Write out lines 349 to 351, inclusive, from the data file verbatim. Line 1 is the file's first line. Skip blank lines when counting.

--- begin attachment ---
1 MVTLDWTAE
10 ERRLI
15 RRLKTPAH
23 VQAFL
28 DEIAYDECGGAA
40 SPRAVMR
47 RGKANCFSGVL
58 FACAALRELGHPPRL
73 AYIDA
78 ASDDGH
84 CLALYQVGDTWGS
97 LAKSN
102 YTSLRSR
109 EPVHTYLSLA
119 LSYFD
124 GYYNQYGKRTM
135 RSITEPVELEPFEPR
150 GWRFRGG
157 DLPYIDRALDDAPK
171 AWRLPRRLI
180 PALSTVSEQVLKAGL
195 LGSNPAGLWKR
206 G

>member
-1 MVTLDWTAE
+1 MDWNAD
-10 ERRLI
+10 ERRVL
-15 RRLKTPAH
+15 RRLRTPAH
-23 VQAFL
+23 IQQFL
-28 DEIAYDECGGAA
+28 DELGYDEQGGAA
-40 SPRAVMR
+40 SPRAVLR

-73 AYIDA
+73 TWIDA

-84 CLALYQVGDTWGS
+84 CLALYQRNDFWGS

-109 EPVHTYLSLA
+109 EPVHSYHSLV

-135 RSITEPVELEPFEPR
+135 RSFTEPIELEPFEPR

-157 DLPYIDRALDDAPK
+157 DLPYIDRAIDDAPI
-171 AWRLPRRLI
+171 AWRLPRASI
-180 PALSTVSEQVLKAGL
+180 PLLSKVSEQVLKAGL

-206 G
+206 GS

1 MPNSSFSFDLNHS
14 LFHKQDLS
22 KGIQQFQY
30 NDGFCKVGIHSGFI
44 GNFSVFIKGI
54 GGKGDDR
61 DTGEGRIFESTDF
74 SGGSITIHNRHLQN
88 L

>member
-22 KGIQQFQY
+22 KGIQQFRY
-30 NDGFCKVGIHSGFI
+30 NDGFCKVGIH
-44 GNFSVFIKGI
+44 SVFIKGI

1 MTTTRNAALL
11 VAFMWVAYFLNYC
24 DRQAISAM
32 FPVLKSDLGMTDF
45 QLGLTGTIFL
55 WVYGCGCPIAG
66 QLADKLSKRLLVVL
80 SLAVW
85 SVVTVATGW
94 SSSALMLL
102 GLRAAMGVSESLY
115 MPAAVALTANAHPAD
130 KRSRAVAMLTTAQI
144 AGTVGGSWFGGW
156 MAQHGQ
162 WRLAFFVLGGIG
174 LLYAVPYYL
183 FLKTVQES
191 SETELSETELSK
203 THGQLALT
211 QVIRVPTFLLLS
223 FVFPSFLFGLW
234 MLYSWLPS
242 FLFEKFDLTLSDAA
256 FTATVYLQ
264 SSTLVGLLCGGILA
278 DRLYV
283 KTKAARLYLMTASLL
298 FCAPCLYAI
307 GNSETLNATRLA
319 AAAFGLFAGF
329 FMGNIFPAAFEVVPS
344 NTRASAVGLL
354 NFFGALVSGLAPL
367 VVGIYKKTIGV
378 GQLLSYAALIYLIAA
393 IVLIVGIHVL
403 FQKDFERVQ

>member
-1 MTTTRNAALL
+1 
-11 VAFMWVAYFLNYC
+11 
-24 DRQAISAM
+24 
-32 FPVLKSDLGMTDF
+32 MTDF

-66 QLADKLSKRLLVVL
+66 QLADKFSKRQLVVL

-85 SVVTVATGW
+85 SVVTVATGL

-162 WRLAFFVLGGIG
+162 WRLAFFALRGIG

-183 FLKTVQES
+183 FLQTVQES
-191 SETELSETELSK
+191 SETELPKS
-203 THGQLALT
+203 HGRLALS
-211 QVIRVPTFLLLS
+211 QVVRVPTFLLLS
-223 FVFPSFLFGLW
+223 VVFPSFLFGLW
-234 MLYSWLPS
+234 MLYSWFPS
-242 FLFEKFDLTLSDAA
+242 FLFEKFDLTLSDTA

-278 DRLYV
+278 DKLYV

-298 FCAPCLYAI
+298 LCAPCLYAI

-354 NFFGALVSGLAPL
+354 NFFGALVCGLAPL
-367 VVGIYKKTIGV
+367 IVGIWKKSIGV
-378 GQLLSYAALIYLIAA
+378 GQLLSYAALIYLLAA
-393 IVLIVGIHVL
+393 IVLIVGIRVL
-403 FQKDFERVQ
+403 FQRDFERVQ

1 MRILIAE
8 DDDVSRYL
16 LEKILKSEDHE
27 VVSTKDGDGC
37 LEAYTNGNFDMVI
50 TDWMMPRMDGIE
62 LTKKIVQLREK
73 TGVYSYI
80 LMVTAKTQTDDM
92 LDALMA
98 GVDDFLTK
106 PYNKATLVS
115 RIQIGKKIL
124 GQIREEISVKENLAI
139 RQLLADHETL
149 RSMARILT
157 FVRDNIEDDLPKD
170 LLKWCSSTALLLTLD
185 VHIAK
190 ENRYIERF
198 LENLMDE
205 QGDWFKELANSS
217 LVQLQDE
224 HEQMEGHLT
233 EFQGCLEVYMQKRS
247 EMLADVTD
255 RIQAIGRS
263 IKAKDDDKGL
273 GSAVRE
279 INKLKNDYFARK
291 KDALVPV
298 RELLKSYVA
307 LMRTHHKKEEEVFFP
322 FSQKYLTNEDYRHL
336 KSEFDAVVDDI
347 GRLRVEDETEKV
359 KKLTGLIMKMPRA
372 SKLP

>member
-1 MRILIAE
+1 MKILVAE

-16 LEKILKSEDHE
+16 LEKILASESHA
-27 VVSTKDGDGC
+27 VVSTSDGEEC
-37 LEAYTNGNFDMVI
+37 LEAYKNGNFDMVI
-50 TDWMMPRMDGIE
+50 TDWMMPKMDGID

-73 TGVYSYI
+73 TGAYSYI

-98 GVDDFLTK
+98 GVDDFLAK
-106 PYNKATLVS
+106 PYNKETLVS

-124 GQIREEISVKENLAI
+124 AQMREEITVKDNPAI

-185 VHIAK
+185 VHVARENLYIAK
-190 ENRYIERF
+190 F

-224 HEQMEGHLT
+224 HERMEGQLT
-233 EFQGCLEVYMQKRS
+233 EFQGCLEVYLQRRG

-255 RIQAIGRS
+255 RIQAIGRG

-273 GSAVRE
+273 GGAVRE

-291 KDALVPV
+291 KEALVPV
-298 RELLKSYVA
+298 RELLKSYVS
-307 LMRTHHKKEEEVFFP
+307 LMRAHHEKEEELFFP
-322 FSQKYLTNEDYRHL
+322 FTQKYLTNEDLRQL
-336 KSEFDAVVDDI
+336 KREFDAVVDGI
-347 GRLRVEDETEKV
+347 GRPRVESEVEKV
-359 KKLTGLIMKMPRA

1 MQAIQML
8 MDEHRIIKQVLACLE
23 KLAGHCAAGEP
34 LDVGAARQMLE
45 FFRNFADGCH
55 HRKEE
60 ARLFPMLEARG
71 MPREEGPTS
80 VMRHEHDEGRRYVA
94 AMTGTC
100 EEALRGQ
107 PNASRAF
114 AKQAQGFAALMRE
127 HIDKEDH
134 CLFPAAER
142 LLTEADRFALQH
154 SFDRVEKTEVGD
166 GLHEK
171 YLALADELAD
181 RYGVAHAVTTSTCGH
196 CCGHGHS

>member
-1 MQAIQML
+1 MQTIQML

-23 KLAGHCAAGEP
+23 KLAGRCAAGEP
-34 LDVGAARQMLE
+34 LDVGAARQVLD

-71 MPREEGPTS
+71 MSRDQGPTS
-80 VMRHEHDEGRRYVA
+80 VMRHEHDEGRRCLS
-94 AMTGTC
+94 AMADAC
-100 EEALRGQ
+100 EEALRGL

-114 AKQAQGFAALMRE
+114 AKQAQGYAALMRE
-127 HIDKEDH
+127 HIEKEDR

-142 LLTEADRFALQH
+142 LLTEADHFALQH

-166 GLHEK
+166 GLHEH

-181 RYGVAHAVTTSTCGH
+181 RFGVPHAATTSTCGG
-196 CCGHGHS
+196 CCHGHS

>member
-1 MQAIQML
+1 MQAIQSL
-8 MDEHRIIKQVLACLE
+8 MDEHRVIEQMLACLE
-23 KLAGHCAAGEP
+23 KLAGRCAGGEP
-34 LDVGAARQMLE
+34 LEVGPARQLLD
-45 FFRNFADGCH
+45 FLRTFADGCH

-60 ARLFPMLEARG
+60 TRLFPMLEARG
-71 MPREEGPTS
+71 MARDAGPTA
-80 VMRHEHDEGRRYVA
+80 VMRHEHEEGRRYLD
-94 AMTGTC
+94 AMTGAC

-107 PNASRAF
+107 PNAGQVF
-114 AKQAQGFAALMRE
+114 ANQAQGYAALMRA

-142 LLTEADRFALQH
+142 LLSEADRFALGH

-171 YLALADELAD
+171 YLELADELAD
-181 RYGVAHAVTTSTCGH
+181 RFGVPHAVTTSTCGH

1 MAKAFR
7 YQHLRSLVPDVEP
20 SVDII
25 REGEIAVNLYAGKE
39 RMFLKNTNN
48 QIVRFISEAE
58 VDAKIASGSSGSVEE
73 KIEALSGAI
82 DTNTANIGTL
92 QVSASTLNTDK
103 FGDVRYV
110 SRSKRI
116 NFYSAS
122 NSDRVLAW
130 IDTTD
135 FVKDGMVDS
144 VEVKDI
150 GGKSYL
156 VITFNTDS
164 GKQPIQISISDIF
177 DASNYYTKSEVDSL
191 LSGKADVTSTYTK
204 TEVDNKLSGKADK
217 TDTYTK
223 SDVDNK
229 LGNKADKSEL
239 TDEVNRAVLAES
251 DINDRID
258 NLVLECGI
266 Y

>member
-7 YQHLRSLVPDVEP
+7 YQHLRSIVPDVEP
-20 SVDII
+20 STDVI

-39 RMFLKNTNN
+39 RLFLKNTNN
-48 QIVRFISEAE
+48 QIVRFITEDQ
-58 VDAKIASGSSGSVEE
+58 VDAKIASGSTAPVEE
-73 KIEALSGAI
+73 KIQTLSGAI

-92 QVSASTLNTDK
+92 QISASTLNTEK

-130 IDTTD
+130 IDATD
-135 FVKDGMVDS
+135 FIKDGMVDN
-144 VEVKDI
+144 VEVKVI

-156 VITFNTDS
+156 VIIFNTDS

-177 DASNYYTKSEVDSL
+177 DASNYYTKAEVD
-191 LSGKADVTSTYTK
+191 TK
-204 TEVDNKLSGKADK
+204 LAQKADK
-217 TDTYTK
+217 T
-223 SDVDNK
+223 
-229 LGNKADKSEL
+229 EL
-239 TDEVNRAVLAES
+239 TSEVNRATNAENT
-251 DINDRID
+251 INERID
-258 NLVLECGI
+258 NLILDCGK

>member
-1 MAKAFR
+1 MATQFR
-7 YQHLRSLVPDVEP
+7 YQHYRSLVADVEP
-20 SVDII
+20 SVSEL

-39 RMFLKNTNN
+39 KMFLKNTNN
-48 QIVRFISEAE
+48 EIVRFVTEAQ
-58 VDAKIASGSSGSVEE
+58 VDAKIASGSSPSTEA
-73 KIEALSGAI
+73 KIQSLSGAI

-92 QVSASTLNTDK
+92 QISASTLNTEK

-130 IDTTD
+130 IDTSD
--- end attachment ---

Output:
+58 VDAKIASGSTAPVEE
-73 KIEALSGAI
+73 KIQTLSGAI